My experience with NixOps 21 Feb 2021

After my initial post about NixOps I gave it an in-depth try by migrating one of my servers that hosts a little private blog, a commenting system and some static website over to NixOps.

NixOS on Scaleway machine

First I needed to get NixOS running on my Scaleway VPS. It’s not supported out of the box but in the NixOps wiki there is a handy guide to accomplish this. It basically boils down to place a file /etc/nixos/host.nix with the NixOS configuration and then use the nixos-infext script to transform the Ubuntu VM into an NixOS one by running following command:

curl |  NIXOS_IMPORT=./host.nix NIX_CHANNEL=nixos-20.09 bash 2>&1 | tee /tmp/infect.log

The machine then reboots and you have a running NixOS system.

Bootstrap NixOps

After that I copied the configuration in /etc/nixos over to the machine that runs NixOps, because it overwrites the server completely. That should be three files: hardware-configuration.nix, host.nix and configuration.nix. I transfered them into one file and it looks like this:

  network = {
    description = "Blog";
    enableRollback = true;

  webserver =
    { config, pkgs, modulesPath, ... }:
    { nixpkgs.localSystem.system = "x86_64-linux";
      deployment.targetHost = "IP-ADDRESS";

      # hardware-configuration.nix
      imports = [ (modulesPath + "/profiles/qemu-guest.nix") ];
      boot.loader.grub.device = "/dev/vda";
      fileSystems."/" = { device = "/dev/vda1"; fsType = "ext4"; };

      # configuration.nix
      boot.cleanTmpDir = true;
      networking.hostName = "scw-practical-euler";
      networking.firewall.allowPing = true;
      services.openssh.enable = true;
      users.users.root.openssh.authorizedKeys.keys = [
        "ssh-ed25519 PUBLIC-KEY morris@laptop.local"

      # host.nix
      services.caddy = {
        enable = true;
        email = "EMAIL-ADDRESS";
        config = ''
          (common) {
            encode gzip
            header / -Server
            header / -X-Powered-By
            root * /data/http
            import common
            file_server browse

      virtualisation.oci-containers = {
        backend = "podman";
        containers = {
          ghost = {
            image = "ghost:3-alpine";
            ports = [""];
            volumes = [
            environment = {
              url = "";

      # ... further config ...

Initial deploy

Then one can create the server inside NixOps and deploy it:

nixops create ./scaleway-setup.nix -d scaleway-staging
nixops deploy -d scaleway-staging

Potential deployment problems

On my initial deployment it had problems to build the system. That is because it does a ssh connection on the server to itself. Usually it places a public ssh key in the server configuration, but in my case it failed with something like this:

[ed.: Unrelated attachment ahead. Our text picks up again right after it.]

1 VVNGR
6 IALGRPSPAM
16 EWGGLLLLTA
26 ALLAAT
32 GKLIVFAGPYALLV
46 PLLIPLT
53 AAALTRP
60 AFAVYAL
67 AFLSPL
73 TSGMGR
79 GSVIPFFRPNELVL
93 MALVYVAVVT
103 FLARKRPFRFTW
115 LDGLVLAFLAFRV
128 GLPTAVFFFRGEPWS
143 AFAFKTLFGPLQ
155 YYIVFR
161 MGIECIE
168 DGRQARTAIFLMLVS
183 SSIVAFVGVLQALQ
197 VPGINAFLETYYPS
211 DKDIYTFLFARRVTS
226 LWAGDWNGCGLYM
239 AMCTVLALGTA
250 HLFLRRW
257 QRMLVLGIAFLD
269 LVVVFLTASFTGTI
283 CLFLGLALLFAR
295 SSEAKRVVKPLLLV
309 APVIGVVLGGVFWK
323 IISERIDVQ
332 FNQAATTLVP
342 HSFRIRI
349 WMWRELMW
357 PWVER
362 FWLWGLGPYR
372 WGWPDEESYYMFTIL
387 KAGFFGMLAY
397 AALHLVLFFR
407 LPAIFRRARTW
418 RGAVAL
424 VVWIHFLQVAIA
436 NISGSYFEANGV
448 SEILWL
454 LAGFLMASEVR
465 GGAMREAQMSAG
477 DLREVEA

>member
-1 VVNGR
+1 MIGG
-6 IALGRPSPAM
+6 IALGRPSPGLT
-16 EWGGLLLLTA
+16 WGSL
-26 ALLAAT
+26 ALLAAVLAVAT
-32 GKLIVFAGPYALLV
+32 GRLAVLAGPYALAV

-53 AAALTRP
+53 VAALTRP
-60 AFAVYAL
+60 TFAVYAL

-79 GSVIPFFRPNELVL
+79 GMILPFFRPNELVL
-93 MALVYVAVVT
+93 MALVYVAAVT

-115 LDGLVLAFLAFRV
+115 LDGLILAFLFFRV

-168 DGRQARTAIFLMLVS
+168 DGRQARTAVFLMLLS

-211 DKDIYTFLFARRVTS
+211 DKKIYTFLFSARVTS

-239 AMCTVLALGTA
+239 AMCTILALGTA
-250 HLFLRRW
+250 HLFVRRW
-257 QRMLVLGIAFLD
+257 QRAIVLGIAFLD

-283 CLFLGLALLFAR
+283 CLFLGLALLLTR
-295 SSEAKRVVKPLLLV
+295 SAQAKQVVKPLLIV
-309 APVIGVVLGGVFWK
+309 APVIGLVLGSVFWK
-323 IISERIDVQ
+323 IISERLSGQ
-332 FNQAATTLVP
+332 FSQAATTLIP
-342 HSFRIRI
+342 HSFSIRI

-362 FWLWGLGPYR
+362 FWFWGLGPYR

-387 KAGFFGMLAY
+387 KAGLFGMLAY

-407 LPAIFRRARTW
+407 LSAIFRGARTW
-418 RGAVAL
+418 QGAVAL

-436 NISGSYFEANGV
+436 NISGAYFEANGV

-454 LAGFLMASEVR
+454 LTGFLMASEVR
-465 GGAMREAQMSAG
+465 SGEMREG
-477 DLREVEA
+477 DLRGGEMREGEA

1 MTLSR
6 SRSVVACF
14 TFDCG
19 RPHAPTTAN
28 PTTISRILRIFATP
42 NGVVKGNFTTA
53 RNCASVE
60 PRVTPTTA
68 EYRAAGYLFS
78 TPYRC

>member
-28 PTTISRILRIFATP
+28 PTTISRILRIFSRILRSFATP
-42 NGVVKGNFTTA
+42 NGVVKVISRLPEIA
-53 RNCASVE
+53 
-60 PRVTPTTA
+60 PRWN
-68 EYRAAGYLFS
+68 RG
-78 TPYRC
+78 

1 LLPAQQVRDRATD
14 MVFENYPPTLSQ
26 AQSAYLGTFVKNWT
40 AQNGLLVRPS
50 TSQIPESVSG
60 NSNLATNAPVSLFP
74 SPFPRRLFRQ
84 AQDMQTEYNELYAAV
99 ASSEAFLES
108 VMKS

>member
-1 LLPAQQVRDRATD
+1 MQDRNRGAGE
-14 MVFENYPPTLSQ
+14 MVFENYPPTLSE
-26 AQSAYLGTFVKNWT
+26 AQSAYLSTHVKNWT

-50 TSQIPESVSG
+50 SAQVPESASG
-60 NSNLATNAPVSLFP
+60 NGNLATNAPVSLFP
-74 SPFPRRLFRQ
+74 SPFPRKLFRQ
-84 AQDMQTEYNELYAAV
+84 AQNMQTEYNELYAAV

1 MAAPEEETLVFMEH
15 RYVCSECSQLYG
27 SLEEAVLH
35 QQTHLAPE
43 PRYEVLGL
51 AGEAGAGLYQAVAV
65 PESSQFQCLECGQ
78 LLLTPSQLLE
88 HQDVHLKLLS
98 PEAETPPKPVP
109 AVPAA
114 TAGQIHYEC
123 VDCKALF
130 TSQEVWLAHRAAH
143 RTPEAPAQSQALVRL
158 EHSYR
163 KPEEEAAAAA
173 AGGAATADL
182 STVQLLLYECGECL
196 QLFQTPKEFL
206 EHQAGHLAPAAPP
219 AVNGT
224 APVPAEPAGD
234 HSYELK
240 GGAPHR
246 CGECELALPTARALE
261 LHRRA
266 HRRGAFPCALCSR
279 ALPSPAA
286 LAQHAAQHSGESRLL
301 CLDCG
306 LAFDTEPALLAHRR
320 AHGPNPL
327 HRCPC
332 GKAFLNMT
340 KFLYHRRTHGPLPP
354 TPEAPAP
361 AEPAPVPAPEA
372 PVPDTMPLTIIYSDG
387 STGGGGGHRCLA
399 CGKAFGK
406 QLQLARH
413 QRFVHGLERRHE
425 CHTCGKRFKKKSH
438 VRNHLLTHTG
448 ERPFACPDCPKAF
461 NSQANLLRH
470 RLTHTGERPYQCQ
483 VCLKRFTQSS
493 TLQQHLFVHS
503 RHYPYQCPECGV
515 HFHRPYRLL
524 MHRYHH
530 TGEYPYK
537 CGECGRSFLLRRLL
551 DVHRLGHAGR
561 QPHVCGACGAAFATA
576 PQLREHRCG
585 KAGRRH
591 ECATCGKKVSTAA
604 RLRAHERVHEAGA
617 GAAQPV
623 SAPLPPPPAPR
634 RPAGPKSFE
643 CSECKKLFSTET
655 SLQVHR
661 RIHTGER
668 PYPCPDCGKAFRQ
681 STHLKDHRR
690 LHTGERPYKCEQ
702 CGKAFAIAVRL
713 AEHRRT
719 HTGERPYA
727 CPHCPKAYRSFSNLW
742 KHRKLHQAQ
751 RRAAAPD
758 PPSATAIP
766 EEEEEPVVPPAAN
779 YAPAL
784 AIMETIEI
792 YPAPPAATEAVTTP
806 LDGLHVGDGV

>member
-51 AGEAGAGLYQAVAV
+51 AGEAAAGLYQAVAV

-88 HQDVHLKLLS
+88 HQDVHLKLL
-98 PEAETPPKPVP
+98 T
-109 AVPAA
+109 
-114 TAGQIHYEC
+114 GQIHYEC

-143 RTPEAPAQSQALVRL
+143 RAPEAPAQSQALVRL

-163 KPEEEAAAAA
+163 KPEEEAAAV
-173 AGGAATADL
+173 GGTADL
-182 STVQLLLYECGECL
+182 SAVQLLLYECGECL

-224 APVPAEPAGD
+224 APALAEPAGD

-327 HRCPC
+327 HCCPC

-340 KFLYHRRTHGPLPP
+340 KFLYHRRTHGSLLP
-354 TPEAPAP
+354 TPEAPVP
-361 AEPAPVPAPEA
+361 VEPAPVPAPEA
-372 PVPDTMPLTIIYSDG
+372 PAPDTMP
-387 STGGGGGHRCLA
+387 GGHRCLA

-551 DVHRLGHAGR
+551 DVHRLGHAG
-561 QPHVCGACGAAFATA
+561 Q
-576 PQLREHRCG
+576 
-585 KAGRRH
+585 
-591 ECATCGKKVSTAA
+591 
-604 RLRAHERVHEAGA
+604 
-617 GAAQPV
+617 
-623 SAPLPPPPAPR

cannot build on 'ssh://root@': cannot connect to 'root@': Permission denied, please try again.
Received disconnect from port 22:2: Too many authentication failures
Disconnected from port 22
error: a 'x86_64-linux' with features {} is required to build '/nix/store/ir75vkqa6jz7scjgvn1bb7lm1p2z0wl5-kernel-modules.drv', but I am a 'x86_64-darwin' with features {benchmark, big-parallel, nixos-test}

I looked on my NixOps host into the SQLite db at ~/.nixops/deployments.nixops and extracted the public key (attribute with the name none.sshPublicKey inside the table ResourceAttrs) and placed it as public key for the user root (see users.users.root.openssh.authorizedKeys.keys).


The option network.enableRollback = true allows rollbacks from within NixOps.

$ nixops list-generations -d scaleway-staging
   1   2021-02-19 20:56:40   
   2   2021-02-19 20:58:00   (current)

Those can be selected via nixops-rollback:

Drawbacks of Nixops


If one places secrets inside the Nix configuration those will result in specific builds of those on the server itself in /nix/store (like /nix/store/7i9f023yvfm3b03kq2khl1djh8wrpb5z-caddy-config.json). All of the files in there are readable on the server by any user.

The NixOps manual also highlights this and provides a way (deployment.keys.<name>) to store secrets inside a temporary file system that has proper access rights and is bundled with systemd services that indicate that those files are there so that the actual service can rely on that properly and allows tracing back why a service fails. Unfortunately that also means that a reboot of the server that is not invoked via nixops will result in the secrets not being available and need to be deployed again via nixops.

Nixpkgs channel

NixOps itself deploys the packages based on a channel, but it does not use the channel configured on the server, but the channel configured on the machine where NixOps runs. So you need to be careful what you run there. I configured my laptop to use the latest release, because I noticed that on MacOS by default it uses the unstable channel that then also got deployed to the server, which is most likely not wanted. I changed it from




via the nix-channels command.

There is an open issue on GitHub about this to properly distinguish between the channels on the server and the nixops machine.

Automatic/unattended upgrades

The configuration of the system is not copied over to the server itself and therefore one cannot run nixos-rebuild switch --upgrade on the server. Also the system.autoUpgrade.enable option does not work, because it uses this command. There is an open issue on GitHub about this as well.


I really like to be able to quickly bootstrap a system. It allows to easily setup a staging environment that is really the same as the production one (or vice versa). Due to the drawbacks of NixOps I will look into an easier approach of managing remote machines as I barely need the majority of the features of NixOps and an rsync of the configuration to the server combined with an nixos-rebuild via ssh should solve 2 of the 3 drawbacks I ran into.

Useful resources